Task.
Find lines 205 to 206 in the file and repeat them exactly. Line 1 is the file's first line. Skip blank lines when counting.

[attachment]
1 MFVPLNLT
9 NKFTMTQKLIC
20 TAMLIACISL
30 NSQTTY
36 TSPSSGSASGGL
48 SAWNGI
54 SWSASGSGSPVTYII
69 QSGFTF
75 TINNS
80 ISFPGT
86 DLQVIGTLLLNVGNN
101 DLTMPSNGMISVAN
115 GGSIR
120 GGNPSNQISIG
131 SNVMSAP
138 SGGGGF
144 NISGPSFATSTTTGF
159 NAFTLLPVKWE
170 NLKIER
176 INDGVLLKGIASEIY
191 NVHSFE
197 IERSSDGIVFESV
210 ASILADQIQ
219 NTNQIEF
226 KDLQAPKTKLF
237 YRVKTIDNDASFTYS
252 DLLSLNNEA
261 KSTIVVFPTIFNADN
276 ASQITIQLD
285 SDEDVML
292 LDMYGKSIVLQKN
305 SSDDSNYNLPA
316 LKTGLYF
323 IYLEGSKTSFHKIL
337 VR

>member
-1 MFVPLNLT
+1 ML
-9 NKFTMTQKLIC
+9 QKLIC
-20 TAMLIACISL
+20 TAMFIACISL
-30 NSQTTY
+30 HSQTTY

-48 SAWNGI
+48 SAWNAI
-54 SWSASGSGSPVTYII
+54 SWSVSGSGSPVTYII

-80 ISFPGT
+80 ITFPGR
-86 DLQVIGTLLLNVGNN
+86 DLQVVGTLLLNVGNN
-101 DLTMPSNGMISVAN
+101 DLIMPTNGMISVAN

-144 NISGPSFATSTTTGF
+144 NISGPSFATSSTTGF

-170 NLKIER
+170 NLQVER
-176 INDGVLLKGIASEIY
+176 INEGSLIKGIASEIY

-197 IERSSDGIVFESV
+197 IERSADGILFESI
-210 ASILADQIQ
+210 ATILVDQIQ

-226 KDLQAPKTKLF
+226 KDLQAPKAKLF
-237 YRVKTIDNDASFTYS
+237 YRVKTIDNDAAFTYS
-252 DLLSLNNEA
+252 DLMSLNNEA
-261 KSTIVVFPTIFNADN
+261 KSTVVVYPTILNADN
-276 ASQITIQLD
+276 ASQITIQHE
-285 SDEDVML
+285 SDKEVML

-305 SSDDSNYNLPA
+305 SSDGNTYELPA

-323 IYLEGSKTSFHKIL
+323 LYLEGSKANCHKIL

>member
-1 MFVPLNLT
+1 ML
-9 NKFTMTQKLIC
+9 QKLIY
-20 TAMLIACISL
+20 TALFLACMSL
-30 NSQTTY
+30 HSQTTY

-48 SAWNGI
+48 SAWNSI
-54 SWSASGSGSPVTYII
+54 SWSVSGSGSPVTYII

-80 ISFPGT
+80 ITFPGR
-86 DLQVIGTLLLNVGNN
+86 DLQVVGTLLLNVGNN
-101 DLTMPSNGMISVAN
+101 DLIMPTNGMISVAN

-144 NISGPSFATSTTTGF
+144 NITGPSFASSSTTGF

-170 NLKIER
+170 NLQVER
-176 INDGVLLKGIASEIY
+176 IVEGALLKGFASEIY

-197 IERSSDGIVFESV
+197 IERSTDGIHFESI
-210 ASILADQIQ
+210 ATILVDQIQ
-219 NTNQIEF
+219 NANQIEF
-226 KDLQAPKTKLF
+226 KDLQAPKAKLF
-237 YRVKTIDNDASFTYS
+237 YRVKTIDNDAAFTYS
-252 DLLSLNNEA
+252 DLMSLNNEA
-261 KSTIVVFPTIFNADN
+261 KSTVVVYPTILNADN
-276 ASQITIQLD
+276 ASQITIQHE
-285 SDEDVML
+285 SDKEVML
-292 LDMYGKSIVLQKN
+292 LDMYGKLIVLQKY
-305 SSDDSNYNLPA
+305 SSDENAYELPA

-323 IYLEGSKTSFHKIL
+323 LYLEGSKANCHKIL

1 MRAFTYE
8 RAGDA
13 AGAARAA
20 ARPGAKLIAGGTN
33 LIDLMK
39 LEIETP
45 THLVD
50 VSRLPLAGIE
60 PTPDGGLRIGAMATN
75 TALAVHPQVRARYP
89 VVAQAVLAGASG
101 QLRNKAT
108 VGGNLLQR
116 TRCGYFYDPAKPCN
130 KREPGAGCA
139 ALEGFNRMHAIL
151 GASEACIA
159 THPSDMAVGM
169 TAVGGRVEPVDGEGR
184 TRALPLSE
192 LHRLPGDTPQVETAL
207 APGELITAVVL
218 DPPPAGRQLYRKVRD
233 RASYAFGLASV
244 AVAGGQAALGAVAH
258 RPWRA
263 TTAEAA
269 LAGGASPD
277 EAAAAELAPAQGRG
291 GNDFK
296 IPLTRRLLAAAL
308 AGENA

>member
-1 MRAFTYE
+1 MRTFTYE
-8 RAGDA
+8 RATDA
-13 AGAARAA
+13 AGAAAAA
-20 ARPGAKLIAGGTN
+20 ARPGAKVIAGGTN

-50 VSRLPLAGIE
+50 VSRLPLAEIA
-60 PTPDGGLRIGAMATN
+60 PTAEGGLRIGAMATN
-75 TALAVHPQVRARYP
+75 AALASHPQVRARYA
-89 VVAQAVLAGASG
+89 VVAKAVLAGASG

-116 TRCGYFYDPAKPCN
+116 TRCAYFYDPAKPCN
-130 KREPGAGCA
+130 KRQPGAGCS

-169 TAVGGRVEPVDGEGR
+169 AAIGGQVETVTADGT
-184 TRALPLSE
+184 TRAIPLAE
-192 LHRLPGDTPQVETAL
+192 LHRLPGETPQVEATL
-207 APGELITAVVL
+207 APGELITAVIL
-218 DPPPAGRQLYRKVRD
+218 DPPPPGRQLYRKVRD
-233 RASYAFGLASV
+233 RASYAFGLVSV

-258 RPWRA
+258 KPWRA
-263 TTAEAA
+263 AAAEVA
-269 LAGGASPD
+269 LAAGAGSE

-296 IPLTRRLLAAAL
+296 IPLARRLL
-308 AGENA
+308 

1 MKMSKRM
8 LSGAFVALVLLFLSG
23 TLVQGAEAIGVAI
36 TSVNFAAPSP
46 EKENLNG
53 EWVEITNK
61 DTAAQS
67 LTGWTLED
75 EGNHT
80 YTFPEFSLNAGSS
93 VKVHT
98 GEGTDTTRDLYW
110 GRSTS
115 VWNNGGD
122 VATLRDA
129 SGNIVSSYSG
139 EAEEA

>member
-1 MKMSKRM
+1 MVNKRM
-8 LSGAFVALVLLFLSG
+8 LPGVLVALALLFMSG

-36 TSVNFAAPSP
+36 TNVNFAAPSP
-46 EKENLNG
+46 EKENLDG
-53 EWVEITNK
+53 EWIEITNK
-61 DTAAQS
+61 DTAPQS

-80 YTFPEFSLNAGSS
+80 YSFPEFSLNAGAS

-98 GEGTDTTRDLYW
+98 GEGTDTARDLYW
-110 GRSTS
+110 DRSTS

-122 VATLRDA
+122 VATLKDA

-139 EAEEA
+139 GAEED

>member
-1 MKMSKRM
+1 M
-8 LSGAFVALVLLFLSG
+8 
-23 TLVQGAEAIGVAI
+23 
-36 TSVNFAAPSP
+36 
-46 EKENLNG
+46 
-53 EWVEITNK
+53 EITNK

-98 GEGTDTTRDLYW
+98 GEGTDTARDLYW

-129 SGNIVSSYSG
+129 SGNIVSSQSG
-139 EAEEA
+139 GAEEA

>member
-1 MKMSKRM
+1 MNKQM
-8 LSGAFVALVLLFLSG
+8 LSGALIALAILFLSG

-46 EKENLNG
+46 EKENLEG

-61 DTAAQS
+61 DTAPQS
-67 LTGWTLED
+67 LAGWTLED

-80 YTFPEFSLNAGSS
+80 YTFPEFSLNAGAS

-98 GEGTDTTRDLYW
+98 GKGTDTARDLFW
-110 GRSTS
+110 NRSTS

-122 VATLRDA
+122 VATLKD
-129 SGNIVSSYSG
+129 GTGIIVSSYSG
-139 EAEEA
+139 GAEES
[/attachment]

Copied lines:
1 MKMSKRM
8 LSGAFVALVLLFLSG